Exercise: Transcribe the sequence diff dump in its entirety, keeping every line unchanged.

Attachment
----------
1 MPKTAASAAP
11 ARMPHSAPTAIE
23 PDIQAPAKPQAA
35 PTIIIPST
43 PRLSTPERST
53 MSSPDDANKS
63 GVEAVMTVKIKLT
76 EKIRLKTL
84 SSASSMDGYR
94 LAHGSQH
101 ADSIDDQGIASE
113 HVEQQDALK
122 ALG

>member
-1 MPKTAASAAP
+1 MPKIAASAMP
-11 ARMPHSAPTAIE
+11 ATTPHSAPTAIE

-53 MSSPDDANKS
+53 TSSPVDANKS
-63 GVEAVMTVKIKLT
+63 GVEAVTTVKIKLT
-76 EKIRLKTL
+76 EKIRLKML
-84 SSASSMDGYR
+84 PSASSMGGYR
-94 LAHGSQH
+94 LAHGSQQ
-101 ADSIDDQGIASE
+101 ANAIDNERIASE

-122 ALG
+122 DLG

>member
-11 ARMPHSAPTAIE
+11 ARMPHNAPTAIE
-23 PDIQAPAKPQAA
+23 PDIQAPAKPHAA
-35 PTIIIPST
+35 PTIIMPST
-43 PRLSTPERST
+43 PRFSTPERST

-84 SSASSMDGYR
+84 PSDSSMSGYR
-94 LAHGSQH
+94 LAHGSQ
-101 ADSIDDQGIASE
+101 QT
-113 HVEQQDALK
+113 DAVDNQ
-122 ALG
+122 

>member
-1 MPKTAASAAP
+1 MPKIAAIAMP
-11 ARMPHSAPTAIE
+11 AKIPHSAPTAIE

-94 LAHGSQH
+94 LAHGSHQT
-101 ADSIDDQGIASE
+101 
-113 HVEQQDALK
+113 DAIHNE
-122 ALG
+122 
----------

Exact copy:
1 MPKTAASAAP
11 ARMPHSAPTAIE
23 PDIQAPAKPQAA
35 PTIIIPST
43 PRLSTPERST
53 MSSPDDANKS
63 GVEAVMTVKIKLT
76 EKIRLKTL
84 SSASSMDGYR
94 LAHGSQH
101 ADSIDDQGIASE
113 HVEQQDALK
122 ALG

>member
-1 MPKTAASAAP
+1 MPKIAASAMP
-11 ARMPHSAPTAIE
+11 ATTPHSAPTAIE

-53 MSSPDDANKS
+53 TSSPVDANKS
-63 GVEAVMTVKIKLT
+63 GVEAVTTVKIKLT
-76 EKIRLKTL
+76 EKIRLKML
-84 SSASSMDGYR
+84 PSASSMGGYR
-94 LAHGSQH
+94 LAHGSQQ
-101 ADSIDDQGIASE
+101 ANAIDNERIASE

-122 ALG
+122 DLG

>member
-11 ARMPHSAPTAIE
+11 ARMPHNAPTAIE
-23 PDIQAPAKPQAA
+23 PDIQAPAKPHAA
-35 PTIIIPST
+35 PTIIMPST
-43 PRLSTPERST
+43 PRFSTPERST

-84 SSASSMDGYR
+84 PSDSSMSGYR
-94 LAHGSQH
+94 LAHGSQ
-101 ADSIDDQGIASE
+101 QT
-113 HVEQQDALK
+113 DAVDNQ
-122 ALG
+122 

>member
-1 MPKTAASAAP
+1 MPKIAAIAMP
-11 ARMPHSAPTAIE
+11 AKIPHSAPTAIE

-94 LAHGSQH
+94 LAHGSHQT
-101 ADSIDDQGIASE
+101 
-113 HVEQQDALK
+113 DAIHNE
-122 ALG
+122 